Friday, May 27, 2016

Engage Singapore politics by understanding more about WWE.



With my exams over, my next paper would be sometime in November so I get to enjoy the rest of the summer holidays.

Quite a lot has happened since my last posting. Significant is that some lawyers have been accused of abusing the court process to delay the execution of Kho Jabing. There is also a storm brewing over the use of Singlish in Singapore. I thought I'd share an approach to dealing with these issues before I go back to talk about financial markets and my upcoming WDA talk.

a) The question of whether Singapore should impose the death penalty does not require legal expertise.

First of all, I did spend most of my professional life being intimidated by lawyers (which explains why I am in Law School today). Throughout the debacle, some well-meaning lawyers friends have been sharing the case judgement over social media. While reading the judgment is good, most of the battles over social media revolves around the question of whether the death penalty ought to be imposed.

In such a case, it may be useful to remind ourselves that lawyers do not have an edge over arguments of this nature. The question of crime control as a function of deterrence, retribution or rehabilitation is the realm of the man of the street. You can vote to decide how the government sets the gearing on capital punishment.

For readers of this blog. You need to understand two concepts of positive law and normative law to decide whether you want to get into the wrestling ring with a lawyer, law student or legal expert.

Positive law is the current state state of the law as-is. Lawyers are paid big sums to explain the state of positive law. You consult a lawyer if you want to know what the state of the law is. Normative law, on the other hand, is what the law ought to be. Lawyers have no power over the domain of normative law, academics can take a view but judges can shoot it down. Philosophers have more power over this domain for lawyers and questions on normative law are highly contentious.

When a lawyer or law student argues about the normative law, any man of the street can just say that if you are just extending a moral or economic argument as to what the law should be, not what the law actually is. This falls into the realm of opinion.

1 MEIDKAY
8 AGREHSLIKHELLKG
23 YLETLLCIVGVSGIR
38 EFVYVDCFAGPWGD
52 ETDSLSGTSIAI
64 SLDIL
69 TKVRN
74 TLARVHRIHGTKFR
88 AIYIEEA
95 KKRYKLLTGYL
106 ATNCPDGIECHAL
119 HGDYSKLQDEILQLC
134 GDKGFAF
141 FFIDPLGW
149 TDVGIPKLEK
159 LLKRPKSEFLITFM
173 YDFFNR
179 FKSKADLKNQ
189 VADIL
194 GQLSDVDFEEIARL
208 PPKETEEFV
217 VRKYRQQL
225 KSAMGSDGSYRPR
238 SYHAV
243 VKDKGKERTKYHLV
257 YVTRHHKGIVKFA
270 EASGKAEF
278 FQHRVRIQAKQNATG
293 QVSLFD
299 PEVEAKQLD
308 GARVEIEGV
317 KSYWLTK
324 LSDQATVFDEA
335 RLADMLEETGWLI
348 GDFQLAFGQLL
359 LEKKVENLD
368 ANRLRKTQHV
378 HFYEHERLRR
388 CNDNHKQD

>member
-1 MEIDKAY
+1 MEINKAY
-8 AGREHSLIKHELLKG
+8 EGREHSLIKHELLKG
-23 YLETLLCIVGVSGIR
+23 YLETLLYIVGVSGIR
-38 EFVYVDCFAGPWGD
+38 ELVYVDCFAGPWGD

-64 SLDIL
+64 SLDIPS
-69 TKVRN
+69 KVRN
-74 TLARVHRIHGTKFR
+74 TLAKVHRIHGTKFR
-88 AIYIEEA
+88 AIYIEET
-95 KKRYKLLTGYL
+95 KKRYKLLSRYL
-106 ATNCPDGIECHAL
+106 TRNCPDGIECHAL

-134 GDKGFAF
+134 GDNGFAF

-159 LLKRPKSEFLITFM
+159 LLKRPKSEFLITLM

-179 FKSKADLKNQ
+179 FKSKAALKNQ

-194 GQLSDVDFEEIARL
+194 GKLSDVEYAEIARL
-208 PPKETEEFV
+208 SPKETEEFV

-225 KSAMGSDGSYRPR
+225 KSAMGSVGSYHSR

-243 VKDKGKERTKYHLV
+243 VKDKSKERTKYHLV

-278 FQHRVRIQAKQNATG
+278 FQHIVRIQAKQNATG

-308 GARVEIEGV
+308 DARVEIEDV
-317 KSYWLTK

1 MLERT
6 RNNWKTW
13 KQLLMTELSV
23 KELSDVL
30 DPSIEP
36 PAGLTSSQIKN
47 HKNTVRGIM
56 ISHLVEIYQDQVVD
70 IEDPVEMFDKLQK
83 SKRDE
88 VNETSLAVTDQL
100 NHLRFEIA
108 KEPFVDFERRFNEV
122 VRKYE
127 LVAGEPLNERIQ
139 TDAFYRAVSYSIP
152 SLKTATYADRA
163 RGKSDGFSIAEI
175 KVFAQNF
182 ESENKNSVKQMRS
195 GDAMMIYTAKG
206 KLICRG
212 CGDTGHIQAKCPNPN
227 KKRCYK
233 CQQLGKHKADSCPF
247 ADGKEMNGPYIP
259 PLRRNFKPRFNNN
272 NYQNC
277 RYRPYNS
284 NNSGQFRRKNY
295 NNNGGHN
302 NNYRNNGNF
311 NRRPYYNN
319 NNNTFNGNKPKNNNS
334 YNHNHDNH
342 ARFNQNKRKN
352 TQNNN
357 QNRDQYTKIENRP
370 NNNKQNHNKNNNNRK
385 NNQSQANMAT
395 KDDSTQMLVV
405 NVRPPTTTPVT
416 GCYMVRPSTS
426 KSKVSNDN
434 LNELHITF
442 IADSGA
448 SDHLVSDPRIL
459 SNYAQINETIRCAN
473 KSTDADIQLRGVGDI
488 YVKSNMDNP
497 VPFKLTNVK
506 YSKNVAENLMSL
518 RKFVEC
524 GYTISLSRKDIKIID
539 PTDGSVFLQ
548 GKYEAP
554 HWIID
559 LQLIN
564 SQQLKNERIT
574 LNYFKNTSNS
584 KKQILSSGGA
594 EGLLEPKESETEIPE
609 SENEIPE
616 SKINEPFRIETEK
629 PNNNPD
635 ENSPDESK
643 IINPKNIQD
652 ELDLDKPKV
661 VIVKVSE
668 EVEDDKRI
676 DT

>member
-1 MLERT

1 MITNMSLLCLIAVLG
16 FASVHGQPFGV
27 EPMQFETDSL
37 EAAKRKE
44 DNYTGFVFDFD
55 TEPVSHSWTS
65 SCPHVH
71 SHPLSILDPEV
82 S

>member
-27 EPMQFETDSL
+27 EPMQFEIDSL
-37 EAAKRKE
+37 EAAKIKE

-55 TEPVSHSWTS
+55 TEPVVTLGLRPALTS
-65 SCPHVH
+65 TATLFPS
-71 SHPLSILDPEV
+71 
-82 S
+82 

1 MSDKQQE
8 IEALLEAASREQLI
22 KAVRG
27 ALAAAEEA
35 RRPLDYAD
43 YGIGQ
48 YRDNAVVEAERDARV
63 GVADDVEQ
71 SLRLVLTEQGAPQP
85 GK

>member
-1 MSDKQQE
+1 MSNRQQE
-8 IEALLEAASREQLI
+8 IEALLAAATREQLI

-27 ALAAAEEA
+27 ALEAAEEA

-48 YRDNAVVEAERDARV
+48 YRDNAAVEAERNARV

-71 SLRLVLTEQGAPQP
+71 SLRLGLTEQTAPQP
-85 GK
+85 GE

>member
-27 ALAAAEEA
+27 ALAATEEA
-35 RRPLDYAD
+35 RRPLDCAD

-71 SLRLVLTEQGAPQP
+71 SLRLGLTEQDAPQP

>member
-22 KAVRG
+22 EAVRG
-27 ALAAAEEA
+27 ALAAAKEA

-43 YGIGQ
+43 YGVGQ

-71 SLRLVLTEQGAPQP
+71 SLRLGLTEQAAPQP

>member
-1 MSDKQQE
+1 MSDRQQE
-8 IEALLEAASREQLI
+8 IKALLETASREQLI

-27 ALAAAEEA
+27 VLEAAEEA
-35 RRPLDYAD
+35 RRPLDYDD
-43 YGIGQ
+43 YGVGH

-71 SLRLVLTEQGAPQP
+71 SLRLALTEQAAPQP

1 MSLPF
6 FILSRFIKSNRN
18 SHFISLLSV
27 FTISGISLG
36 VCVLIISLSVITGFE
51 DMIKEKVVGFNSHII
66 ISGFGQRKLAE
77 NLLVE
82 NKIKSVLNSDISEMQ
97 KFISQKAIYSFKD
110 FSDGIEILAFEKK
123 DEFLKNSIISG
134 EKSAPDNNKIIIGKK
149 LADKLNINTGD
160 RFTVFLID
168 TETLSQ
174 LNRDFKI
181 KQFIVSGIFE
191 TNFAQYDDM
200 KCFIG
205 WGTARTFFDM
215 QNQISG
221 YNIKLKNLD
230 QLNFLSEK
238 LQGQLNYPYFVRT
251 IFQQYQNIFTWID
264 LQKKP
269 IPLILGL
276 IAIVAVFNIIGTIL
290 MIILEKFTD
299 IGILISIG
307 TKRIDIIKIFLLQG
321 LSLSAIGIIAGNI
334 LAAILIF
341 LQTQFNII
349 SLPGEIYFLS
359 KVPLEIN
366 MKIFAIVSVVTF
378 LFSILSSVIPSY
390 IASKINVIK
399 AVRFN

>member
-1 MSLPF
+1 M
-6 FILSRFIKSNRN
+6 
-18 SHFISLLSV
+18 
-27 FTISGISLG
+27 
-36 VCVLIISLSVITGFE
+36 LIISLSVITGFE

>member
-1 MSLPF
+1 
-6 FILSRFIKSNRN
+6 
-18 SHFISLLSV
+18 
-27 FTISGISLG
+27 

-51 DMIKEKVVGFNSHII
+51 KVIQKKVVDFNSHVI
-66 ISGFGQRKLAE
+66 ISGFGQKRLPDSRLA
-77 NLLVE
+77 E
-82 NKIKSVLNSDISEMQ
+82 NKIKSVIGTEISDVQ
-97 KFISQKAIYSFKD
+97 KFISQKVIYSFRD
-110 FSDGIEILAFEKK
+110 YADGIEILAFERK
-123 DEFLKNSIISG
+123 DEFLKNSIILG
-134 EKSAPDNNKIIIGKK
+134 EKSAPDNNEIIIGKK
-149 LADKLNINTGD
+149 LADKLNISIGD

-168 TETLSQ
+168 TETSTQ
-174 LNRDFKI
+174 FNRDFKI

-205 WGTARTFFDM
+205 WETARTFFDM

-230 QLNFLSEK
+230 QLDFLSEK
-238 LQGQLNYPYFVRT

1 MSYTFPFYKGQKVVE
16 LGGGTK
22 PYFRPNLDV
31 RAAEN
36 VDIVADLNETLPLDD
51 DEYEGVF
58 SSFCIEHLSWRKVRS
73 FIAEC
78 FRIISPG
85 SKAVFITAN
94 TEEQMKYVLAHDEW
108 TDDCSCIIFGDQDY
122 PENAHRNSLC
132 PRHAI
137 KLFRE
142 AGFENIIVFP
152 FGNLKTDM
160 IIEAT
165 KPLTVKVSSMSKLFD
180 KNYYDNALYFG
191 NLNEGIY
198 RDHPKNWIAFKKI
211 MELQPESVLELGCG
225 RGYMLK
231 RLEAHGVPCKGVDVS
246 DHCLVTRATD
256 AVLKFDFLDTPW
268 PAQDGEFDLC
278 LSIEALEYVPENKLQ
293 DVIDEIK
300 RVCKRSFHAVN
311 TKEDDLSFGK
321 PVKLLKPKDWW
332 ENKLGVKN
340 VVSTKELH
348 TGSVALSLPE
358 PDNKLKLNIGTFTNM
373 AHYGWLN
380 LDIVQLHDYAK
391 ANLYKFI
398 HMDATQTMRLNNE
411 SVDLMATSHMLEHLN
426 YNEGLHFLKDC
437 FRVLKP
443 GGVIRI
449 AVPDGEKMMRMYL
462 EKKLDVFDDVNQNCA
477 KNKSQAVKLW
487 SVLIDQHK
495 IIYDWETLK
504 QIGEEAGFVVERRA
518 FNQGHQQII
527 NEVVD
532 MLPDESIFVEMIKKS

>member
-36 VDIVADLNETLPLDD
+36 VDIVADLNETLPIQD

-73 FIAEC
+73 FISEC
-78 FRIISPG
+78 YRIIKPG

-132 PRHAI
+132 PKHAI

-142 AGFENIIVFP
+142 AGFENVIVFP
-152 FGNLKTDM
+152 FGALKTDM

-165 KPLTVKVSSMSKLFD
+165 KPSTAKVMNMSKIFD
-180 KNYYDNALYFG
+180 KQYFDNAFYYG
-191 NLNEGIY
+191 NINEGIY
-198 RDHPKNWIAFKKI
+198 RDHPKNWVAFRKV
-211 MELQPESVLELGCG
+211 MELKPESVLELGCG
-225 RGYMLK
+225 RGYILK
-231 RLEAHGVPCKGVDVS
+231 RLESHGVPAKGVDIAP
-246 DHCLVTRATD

b) Question of whether Singapore should promote or eliminate Singlish is a normative argument understood by watching more WWE.

The question is why the Singlish debate is related to argument of death penalty.

In fact the debates on Singlish, Death Penalty, Pink Dot, minimum wages and treatment of migrant labor are all arguments on what Singapore ought to do. At this stage, WWE provides a better understanding of the issues at hand.

Wrestling shows divide wrestlers into two camps, face and heel. Faces and heels normally feud with each other to keep viewers entertained. Rarely do faces battle faces or heels battle heels. When Triple H is a heel, he may feud with the face John Cena or The Rock. He will never form an alliance with another face like Roman Reigns but will gang up with other heels like Randy Orton.

Political discussion in Singapore is also rather predictable. Faces and heels fall into their respective factions and take a very black and white stance to moral issues. If you are pro-Singlish, for some inexplicable reason you will support Pink Dot, a minimum wage, social welfare and will be against the death penalty. If you are anti-Singlish, the opposite stance will be taken.

Like WWE, the feuds also transcend previous arguments and explains the relative bitterness and animosity between the two factions.

While I support plain english more than Singlish because it keeps us connected to global trade, I speak Singlish to connect better with fellow Singaporeans. MPs speak Singlish to connect with voters. So at first, I am puzzled by the disproportionate government response to my friend Gwee Li Sui's Op-Ed on Singlish.

But if you are a wrestling fan and understand the feuds between faces and heels, the response makes perfect sense. Gwee Li Sui's involvement ( and perhaps moral victory) during the Penguin book banning incident may explain this disproportionality.

Similarly, the looming Pink Dot / Wear White event is something akin to Wrestlemania and the government may need to play its hand to show it's support for the majority conservative population in Singapore.

In summary, Singapore politics is akin to WWE, watch more wrestling to understand the tension between western liberals and the conservative majority.

Investors should not be wrestlers.

We should stay by the side to take a position which would bring the best returns to our portfolio.

Of course, to some people, making money is already taking a side in Singapore politics.








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